Simple Tool May Help Evaluate Risk for Violence Among Patients with Mental Illness

By Abigail Mortimore

Mental health professionals, who often are tasked with evaluating and managing the risk of violence by their patients, may benefit from a simple tool to more accurately make a risk assessment, according to a recent study conducted at the University of California, San Francisco (UCSF).

Alan Teo, MDAlan Teo, MD

The research, led by psychiatrist Alan Teo, MD, when he was a UCSF medical resident, examined how accurate psychiatrists were at evaluating risk of violence by acutely ill patients admitted to psychiatric units. 

The first part of the study showed that inexperienced psychiatric residents performed no better than they would have by chance, whereas veteran psychiatrists were moderately successful in evaluating their patients’ risk of violence.

However, the second part of the study showed that when researchers applied the information from the “Historical, Clinical, Risk Management–20–Clinical” (HRC-20-C) scale — a brief, structured risk assessment tool — to the patients evaluated by residents, accuracy in identifying their potential for violence increased to a level nearly as high as the faculty psychiatrists’, who had an average of 15 years more experience.

“Similar to a checklist a pilot might use before takeoff, the HRC-20-C has just five items that any trained mental health professional can use to assess their patients,” Teo said. “To improve the safety for staff and patients in high-risk settings, it is critical to teach budding psychiatrists and other mental health professionals how to use a practical tool such as this one.”

The study was published Aug. 31 in the journal Psychiatric Services.

Dale McNiel, PhDDale McNiel, PhD

The HCR-20-C was developed several years ago by researchers in Canada, where it is used in a number of settings such as prisons and hospitals. However, in the United States, structured tools such as the HCR-20-C are only beginning to be used in hospitals.

“This is the first study to compare the accuracy of risk assessments by senior psychiatrists to those completed by psychiatric residents,” said senior author Dale McNiel, PhD, UCSF professor of clinical psychology. “It shows that clinicians with limited training and experience tend to be inaccurate in their risk assessments, and that structured methods such as HCR-20-C hold promise for improving training in risk assessment for violence.”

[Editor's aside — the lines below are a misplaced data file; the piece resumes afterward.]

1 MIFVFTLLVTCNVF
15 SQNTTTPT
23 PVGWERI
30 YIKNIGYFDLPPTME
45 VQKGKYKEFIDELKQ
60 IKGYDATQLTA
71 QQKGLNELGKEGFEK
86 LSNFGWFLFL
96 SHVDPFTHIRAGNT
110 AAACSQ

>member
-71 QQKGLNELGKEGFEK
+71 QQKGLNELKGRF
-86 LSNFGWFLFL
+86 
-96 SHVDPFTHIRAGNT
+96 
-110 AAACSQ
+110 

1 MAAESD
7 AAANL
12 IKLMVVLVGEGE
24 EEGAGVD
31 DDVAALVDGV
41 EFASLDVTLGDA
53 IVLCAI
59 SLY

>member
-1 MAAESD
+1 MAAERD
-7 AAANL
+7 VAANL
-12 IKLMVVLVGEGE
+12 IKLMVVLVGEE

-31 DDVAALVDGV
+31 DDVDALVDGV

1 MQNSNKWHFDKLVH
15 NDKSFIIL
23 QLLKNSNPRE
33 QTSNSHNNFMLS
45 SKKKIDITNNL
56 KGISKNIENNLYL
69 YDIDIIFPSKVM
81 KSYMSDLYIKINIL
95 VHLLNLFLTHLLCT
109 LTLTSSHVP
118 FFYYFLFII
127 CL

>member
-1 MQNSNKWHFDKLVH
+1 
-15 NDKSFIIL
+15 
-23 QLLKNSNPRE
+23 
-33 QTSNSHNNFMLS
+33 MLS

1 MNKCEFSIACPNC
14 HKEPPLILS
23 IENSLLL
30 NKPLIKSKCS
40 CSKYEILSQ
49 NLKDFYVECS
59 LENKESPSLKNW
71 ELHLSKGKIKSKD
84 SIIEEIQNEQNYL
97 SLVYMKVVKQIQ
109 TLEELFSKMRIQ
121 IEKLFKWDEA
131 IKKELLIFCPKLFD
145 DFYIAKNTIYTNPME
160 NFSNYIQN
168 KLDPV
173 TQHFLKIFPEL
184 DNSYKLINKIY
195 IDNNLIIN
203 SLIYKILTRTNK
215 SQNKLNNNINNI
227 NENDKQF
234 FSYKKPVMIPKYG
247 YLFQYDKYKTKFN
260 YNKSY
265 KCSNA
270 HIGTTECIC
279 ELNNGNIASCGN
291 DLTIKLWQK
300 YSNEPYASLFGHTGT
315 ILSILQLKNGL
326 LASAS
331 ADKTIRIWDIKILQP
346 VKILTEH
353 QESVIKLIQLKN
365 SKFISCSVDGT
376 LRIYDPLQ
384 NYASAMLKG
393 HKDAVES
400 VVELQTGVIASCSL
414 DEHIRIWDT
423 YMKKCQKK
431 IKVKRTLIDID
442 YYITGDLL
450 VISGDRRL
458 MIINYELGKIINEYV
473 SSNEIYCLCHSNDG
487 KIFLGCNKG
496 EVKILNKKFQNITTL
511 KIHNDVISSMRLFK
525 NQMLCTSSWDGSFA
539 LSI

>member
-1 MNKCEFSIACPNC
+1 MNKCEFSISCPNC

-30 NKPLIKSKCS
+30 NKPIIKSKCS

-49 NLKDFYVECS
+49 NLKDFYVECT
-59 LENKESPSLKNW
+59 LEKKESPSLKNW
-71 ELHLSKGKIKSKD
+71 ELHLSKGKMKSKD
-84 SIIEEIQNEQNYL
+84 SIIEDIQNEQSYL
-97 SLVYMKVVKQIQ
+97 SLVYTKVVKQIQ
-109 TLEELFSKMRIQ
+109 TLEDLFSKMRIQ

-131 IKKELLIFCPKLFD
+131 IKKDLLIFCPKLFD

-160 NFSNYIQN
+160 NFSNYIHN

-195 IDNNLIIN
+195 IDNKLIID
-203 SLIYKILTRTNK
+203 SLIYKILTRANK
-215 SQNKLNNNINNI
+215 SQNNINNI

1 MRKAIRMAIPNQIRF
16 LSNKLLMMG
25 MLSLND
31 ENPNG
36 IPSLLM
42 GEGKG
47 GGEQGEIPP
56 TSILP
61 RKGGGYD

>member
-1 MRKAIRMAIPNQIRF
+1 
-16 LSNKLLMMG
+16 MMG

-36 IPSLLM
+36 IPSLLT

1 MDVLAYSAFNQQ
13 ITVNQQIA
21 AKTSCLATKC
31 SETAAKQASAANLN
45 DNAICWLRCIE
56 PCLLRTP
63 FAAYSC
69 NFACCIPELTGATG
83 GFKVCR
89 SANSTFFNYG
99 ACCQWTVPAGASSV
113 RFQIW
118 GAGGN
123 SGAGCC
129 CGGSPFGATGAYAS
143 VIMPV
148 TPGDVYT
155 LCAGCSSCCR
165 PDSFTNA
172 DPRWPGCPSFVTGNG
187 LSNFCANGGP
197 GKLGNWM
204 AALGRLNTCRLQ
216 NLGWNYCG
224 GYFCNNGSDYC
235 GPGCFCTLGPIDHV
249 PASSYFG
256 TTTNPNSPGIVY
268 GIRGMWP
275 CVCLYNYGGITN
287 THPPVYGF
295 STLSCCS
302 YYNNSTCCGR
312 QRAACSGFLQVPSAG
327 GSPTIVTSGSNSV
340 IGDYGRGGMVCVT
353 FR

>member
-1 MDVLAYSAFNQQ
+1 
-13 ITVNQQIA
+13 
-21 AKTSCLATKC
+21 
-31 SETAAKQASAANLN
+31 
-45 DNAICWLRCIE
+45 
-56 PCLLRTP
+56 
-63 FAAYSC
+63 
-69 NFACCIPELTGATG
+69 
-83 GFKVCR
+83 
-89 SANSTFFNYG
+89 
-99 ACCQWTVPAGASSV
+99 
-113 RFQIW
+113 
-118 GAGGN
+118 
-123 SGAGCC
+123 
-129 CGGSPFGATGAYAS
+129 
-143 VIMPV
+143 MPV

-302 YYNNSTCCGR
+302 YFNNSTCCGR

“The UCSF study was unusual,” Teo added, “in applying a shorter version of the tool that could be more easily incorporated into clinical practice.”

A brief checklist of information from the “Historical, Clinical, Risk Management–20–Clinical” (HRC-20-C) scale is used to evaluate a patient's risk for violent behavior. Training in the HCR-20-C is needed for its use. Clinicians in UCSF's study checked for attributes that covered the following areas:

  1. Lack of Insight
  2. Negative Attitudes
  3. Active Symptoms of Major Mental Illness
  4. Impulsivity
  5. Unresponsive to Treatment

Teo and his team assessed the doctors’ accuracy by comparing the risk assessments that they made at the time patients were admitted to the hospital, to whether or not patients later became physically aggressive toward hospital staff members, such as by hitting, kicking or biting. The study included 151 patients who became violent and 150 patients who did not become violent.

The patients in the study had severe mental illnesses, often schizophrenia, and had been involuntarily admitted to the hospital.

The study was partly supported by the National Institute of Mental Health, a Minority Fellowship sponsored by the American Psychiatric Association and the Clinical and Translational Science Award from the National Institute of Health (NIH).

When this study was conducted, all of the authors were affiliated with the UCSF Department of Psychiatry. Teo now is with the Department of Psychiatry, University of Michigan, Ann Arbor, and Sarah Holley, PhD, a co-author, now is with the Department of Psychology, San Francisco State University. Mark Leary, MD, of the UCSF Department of Psychiatry, also is a co-author.